According to the American Hospital Association, 75% of their hospitals have social workers. Medicine and social work first joined at Massachusetts General Hospital in 1905. “In 1915, medical social work was defined as a specific form of social case work focused on the relationship between disease and social maladjustment.” (class notes)
Social workers make a doctor’s room a little less scary by adding the human touch to a room full of metal instruments and machinery. Social workers are helpful to in the medical field because they understand how to deal with patients and the emotional aftermath that usually follow after major surgery or cancer treatment. They are capable of walking patients through the steps needed to reach full recovery- physically and mentally. They understand that physical side effects of treatment can be far reaching, like how hair is more than just hair when it comes to a person undergoing chemo therapy. In a room full of unknown doctors and nurses who hop from room to room, social workers can provide comfort. Unlike friends and family, social workers are trained on how to provide relief and are educated on technique that help alleviate anxiety and other emotional stressors.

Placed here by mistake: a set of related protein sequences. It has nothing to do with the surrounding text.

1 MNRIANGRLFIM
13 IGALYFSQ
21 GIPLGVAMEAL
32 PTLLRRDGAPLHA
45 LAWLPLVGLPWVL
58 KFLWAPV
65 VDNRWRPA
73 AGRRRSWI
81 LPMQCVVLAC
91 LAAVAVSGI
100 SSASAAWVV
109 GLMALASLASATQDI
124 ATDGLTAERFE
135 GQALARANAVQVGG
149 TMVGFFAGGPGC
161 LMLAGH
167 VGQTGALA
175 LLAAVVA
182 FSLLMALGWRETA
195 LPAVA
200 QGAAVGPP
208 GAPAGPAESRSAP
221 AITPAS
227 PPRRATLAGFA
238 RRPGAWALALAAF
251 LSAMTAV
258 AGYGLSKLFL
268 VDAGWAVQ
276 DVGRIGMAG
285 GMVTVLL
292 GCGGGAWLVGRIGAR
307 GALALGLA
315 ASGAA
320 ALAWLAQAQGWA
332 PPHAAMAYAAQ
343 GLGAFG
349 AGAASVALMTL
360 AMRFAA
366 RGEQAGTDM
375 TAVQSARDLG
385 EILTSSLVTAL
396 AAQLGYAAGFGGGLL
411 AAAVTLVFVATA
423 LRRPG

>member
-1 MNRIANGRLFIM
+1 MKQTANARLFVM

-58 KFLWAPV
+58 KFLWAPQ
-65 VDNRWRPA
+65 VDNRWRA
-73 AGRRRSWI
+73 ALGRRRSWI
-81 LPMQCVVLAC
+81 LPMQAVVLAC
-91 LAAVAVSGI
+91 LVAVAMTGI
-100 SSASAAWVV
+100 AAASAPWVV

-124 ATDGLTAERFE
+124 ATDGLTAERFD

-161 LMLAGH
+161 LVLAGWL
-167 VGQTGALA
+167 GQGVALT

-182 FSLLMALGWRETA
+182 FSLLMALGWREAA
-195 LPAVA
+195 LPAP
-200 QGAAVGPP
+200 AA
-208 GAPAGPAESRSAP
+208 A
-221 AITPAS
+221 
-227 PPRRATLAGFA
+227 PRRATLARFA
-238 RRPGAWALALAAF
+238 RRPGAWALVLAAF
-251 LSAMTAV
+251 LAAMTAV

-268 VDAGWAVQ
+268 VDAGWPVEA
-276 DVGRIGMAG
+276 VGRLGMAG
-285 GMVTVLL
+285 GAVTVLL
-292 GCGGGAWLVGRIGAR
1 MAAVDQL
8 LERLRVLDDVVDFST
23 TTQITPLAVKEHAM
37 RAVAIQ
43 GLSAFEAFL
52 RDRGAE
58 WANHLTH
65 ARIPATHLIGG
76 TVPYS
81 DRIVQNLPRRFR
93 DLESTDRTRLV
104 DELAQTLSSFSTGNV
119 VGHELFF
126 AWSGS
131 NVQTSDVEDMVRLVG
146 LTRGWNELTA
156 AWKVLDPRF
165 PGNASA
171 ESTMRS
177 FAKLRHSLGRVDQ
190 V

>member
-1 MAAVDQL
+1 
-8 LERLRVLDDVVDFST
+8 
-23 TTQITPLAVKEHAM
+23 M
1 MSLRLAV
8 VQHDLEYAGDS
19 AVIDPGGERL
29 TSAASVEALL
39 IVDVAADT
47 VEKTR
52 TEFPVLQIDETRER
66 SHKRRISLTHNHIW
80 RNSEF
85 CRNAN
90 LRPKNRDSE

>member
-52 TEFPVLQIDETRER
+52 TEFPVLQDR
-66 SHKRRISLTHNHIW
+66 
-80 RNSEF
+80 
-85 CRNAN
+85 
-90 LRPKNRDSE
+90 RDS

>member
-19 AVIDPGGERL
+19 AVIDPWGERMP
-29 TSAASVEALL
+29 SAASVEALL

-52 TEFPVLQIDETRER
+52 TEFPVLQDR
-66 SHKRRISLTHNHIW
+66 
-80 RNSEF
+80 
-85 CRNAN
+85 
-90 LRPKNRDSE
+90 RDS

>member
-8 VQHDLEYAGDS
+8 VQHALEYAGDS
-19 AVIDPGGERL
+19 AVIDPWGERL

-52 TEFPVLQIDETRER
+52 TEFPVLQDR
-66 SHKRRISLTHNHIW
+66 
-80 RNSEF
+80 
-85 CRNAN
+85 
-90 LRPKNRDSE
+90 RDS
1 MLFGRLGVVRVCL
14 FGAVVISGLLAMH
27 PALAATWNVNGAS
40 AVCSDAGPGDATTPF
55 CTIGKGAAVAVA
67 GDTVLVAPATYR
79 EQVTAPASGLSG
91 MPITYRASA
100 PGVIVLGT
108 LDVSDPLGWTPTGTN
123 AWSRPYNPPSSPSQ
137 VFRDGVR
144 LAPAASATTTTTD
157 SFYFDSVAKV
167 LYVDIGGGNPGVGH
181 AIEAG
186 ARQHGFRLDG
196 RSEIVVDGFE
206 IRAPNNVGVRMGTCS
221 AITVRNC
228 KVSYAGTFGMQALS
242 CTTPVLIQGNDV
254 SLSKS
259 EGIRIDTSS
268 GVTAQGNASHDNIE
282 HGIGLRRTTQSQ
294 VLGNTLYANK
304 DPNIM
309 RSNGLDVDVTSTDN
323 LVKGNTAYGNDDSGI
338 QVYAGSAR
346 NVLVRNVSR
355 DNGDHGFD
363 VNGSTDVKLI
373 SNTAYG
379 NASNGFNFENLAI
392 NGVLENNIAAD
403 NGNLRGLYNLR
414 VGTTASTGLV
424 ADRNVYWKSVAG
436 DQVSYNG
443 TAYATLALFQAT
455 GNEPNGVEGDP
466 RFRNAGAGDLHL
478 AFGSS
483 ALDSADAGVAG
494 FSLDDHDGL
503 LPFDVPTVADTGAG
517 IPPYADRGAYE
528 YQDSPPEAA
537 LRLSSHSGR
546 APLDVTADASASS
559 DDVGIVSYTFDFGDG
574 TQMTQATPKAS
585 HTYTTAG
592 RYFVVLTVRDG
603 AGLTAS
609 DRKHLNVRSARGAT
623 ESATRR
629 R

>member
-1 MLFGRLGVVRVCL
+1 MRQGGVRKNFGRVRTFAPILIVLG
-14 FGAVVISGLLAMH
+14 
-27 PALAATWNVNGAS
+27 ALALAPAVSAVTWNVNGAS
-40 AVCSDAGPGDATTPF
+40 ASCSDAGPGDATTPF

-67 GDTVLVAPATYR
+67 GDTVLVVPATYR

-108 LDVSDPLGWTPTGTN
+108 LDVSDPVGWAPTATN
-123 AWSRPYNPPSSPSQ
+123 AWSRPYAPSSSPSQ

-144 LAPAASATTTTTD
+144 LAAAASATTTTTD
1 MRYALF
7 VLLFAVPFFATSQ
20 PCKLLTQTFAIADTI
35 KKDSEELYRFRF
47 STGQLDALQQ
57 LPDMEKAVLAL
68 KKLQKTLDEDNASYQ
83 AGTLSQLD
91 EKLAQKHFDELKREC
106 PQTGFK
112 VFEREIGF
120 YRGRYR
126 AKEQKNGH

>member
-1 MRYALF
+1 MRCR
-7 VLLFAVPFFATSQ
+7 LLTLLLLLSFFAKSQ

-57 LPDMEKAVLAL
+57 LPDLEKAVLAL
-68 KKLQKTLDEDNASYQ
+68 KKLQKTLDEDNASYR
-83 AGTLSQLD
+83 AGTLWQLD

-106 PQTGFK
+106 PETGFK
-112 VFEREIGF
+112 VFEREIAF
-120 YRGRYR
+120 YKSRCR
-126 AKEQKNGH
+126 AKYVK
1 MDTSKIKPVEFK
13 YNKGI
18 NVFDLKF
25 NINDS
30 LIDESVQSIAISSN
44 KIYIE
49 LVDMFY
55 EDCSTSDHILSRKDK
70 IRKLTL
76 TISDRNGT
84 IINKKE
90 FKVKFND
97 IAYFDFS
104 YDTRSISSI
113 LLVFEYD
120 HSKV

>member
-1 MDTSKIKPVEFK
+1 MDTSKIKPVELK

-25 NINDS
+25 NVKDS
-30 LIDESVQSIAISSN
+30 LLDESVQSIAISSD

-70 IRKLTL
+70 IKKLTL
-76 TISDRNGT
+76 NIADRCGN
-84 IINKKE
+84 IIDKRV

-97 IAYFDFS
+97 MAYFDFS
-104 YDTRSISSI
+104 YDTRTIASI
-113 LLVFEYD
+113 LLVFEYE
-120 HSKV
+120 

Social workers also provide support services to dying clients, the only healthcare professionals focused on the psychosocial aspects of death and dying. (Sheldon, 1993; Loscalzo & Zabora, 1996)
References: Class Notes
Marlene Belew Huff LCSW, PhD , Sherri Weisenfluh LCSW , Mindy Murphy MSW & Pamela J. Black MSW (2006) End-of-Life Care and Social Work Education, Journal of Gerontological Social Work, 48:1-2, 219-231, DOI: 10.1300/J083v48n01_15